The penis is the male organ of copulation and is traversed by the urethra, which gives passage for both urine and semen. It’s capable of becoming tough and erect because of its engorgement with blood, a necessity for its intromission into the vagina.
- 1 Parts
- 2 Body Appropriate
- 3 Structure
- 4 Coverings
- 5 Clinical Significance
- 6 Supports of Penis
- 7 Arterial Supply
- 8 Venous Drainage
- 9 Lymphatic Drainage
- 10 Nerve Supply
- 11 Mechanism of Erection And Ejaculation
- 12 Clinical Significance
The penis is composed of the following 2 parts:
- Root or radix, a connected portion.
- Body or corpus, a free pendulous portion.
The root of the penis is situated in the superficial perineal pouch and is connected to the inferior aspect of the urogenital diaphragm. It contains 3 masses of erectile tissue, viz. 2 crura (left and right) and the bulb of the penis. Every crus is securely connected to the everted margin of the pubic arch on the corresponding side. Anteriorly, it converges toward its fellow of the opposite side, and near the inferior border of the pubic symphysis the 2 crura come together and continue as the corpora cavernosa of the body of the penis. The bulb is securely connected on the inferior aspect of the perineal membrane extending between the 2 crura. The bulb narrows anteriorly and continues as the corpus spongiosum of the body. Its flattened deep surface above its heart is pierced by the urethra, which traverses its substance to get to the corpus spongiosum. This part of the urethra in the bulb reveals a dilatation in its floor named intrabulbar fossa. Every crus is covered by the ischiocavernosus muscle, and the bulb is covered by the bulbospongiosus muscle.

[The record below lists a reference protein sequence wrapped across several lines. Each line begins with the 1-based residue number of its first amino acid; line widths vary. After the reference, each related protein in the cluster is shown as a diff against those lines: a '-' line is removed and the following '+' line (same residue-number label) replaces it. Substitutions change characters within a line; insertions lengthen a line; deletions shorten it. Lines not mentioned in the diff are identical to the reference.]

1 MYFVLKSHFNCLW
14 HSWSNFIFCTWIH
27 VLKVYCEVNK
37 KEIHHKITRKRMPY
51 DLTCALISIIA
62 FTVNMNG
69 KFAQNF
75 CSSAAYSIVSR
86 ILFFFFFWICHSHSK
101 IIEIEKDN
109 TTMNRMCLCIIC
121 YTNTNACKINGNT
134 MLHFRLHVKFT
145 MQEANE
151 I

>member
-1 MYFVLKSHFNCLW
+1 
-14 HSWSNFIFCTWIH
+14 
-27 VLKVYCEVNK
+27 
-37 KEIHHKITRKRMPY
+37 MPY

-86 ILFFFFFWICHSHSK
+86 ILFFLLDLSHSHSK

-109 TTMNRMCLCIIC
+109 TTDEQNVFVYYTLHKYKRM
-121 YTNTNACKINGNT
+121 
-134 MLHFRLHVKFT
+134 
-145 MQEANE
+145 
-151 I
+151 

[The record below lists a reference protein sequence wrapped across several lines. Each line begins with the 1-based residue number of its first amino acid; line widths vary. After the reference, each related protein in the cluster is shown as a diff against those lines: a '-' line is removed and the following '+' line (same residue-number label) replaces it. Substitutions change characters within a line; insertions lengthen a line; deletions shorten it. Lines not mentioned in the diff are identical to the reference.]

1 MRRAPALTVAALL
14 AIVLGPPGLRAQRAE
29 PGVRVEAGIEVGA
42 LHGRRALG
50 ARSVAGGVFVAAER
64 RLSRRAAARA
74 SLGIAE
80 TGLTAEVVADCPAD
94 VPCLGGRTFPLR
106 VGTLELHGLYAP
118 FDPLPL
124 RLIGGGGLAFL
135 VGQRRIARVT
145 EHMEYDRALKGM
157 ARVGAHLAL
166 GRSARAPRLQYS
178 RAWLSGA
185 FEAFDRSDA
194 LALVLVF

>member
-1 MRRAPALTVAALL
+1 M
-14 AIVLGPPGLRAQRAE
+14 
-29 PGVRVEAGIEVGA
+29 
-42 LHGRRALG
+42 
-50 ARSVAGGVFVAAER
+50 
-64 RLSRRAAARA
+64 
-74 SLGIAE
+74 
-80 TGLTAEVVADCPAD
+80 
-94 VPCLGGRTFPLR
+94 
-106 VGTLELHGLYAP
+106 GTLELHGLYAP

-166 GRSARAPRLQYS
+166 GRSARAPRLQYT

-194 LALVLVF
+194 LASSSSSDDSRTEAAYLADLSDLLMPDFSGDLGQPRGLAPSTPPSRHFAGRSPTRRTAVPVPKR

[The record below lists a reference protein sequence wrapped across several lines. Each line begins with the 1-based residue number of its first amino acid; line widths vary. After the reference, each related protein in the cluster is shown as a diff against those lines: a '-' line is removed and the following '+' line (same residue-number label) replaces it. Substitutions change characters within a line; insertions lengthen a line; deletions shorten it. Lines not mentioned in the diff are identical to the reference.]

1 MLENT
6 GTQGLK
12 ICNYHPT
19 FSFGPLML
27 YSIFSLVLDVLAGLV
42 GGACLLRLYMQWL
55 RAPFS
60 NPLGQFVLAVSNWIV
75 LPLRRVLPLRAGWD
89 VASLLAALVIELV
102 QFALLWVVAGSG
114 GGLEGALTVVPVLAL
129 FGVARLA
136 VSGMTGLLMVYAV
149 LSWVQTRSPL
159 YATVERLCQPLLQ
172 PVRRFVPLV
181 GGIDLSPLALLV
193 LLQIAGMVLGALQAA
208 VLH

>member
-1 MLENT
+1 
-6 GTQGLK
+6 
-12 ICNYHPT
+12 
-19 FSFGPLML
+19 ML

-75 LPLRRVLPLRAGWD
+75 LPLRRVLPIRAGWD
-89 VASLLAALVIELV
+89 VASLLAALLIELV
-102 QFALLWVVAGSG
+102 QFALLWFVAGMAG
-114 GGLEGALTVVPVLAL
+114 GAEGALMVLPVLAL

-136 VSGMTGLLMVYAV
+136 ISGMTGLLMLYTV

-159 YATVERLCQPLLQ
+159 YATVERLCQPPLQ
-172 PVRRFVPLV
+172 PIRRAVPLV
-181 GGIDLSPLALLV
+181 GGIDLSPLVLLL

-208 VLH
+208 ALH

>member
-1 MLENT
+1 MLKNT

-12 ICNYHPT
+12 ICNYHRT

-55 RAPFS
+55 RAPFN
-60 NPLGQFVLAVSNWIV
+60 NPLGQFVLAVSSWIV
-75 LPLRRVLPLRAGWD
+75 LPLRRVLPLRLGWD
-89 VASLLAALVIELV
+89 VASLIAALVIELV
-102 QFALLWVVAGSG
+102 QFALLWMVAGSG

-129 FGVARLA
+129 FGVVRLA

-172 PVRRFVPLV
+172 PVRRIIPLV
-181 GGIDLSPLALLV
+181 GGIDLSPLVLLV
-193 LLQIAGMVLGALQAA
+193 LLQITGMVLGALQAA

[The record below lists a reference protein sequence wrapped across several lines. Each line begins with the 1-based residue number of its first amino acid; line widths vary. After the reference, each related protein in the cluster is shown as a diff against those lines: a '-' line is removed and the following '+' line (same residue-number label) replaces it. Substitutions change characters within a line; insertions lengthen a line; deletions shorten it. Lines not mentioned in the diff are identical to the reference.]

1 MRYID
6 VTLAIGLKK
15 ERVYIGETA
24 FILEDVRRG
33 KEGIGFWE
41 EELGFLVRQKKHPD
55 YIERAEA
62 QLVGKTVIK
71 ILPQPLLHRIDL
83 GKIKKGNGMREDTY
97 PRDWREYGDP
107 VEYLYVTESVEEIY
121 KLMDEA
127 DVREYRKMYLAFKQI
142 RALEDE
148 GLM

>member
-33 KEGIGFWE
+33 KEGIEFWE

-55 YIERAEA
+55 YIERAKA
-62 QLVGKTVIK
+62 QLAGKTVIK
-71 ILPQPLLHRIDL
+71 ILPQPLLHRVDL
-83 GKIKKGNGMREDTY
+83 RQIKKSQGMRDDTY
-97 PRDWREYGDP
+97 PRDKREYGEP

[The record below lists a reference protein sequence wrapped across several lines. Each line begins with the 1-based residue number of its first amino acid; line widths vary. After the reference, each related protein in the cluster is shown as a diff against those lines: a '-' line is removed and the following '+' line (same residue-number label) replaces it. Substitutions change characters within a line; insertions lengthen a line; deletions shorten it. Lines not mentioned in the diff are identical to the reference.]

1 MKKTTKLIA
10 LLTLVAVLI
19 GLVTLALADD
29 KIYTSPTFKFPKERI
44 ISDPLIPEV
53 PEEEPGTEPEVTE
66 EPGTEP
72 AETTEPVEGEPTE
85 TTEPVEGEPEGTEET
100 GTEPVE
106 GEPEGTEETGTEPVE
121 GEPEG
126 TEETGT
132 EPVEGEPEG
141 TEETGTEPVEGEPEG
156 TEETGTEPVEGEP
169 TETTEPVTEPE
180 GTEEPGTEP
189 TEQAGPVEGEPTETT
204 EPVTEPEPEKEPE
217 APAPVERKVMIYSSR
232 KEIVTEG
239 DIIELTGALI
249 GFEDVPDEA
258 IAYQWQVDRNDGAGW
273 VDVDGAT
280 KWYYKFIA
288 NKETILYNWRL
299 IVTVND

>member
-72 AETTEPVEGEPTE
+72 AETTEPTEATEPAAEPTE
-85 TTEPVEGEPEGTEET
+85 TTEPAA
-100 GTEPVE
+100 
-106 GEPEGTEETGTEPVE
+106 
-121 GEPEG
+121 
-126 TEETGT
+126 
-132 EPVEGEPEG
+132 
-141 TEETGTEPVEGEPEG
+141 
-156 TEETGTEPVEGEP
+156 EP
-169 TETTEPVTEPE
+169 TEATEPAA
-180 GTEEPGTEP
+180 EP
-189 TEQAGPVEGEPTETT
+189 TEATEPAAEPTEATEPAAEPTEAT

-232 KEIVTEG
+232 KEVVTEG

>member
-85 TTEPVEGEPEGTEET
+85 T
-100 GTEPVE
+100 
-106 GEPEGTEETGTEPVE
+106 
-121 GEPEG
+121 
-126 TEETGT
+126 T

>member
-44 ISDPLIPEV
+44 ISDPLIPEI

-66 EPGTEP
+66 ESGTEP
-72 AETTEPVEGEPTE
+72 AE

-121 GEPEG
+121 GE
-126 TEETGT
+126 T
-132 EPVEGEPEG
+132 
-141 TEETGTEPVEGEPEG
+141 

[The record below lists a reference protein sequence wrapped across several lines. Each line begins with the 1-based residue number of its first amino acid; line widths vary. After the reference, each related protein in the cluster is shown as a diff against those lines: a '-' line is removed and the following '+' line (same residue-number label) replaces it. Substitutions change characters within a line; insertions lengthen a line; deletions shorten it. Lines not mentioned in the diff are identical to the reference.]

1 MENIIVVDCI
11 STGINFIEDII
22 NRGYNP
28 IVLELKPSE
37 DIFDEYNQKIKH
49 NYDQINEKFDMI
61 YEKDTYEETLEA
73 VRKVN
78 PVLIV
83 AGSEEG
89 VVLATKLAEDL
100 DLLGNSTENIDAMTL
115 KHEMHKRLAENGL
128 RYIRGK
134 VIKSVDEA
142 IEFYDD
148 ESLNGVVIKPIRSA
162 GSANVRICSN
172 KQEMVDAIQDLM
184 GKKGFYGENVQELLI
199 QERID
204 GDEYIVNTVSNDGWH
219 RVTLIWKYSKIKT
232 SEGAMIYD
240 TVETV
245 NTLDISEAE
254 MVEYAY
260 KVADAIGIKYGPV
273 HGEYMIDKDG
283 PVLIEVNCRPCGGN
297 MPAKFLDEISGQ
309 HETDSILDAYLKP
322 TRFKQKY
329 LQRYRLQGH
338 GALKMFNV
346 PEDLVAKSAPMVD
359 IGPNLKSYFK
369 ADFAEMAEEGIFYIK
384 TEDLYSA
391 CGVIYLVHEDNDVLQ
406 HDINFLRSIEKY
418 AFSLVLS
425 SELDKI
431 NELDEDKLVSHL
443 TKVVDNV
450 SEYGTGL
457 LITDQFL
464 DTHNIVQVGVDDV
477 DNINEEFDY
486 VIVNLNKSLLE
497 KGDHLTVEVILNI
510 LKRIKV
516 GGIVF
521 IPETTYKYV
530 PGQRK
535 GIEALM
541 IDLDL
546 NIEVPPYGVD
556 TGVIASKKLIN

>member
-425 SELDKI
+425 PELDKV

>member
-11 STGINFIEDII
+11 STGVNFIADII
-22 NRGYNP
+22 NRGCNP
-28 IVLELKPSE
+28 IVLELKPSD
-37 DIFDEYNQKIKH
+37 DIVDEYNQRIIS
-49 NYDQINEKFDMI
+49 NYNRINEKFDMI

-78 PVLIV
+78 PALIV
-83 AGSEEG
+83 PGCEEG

The body of the penis is the free pendulous portion and is located in front of scrotum. It becomes constant with the root of the penis. In general use, the term penis stands for the body of penis. In the flaccid state, it hangs free below the pubic symphysis, anterior to the scrotum, and ends in an acorn-like enlargement termed glans penis. For convenienceof study and appropriate understanding the body of penis is further split into 3 parts: body appropriate, neck, and glans penis.
In the flaccid state, it’s a long (cylindrical) pendulous structure, and pointed downwards and forwards. In erect state, it’s pointed upwards and forwards and assumes a triangular prism-like shape on cross section with rounded angles. The surfaces of penis are described in this state.
There are 2 surfaces- ventral and dorsal.
- The ventral surface faces backward and downward.
- The dorsal surface faces forward and upward.
It’s an enlarged, conical structure in the distal end of the penis, with sagittal slit-like aperture on its peak termed external urethral meatus. The projecting margin of the base of glans is referred to as corona glandis which overhangs the neck of the penis.
Neck of Penis
It’s an obliquely grooved constriction just behind the base of the glans.
It’s composed of 3 elongated masses of erectile tissue, which are capable of significant enlargement when engorged with blood during an erection. The 3 erectile tissue masses contain 2 corpora cavernosa and 1 corpus spongiosum .